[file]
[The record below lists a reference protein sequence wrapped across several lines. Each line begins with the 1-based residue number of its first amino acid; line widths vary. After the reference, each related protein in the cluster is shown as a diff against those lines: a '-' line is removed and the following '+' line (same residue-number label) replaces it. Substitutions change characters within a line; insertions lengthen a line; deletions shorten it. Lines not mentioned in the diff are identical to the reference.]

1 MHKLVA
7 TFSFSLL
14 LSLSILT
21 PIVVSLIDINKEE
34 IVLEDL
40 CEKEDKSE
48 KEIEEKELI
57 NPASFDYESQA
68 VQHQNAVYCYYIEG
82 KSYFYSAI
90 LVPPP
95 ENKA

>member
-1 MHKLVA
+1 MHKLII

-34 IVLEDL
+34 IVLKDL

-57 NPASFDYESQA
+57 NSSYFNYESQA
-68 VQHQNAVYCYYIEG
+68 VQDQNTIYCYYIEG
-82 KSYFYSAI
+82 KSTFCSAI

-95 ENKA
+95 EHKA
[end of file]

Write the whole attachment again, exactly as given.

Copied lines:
[The record below lists a reference protein sequence wrapped across several lines. Each line begins with the 1-based residue number of its first amino acid; line widths vary. After the reference, each related protein in the cluster is shown as a diff against those lines: a '-' line is removed and the following '+' line (same residue-number label) replaces it. Substitutions change characters within a line; insertions lengthen a line; deletions shorten it. Lines not mentioned in the diff are identical to the reference.]

1 MHKLVA
7 TFSFSLL
14 LSLSILT
21 PIVVSLIDINKEE
34 IVLEDL
40 CEKEDKSE
48 KEIEEKELI
57 NPASFDYESQA
68 VQHQNAVYCYYIEG
82 KSYFYSAI
90 LVPPP
95 ENKA

>member
-1 MHKLVA
+1 MHKLII

-34 IVLEDL
+34 IVLKDL

-57 NPASFDYESQA
+57 NSSYFNYESQA
-68 VQHQNAVYCYYIEG
+68 VQDQNTIYCYYIEG
-82 KSYFYSAI
+82 KSTFCSAI

-95 ENKA
+95 EHKA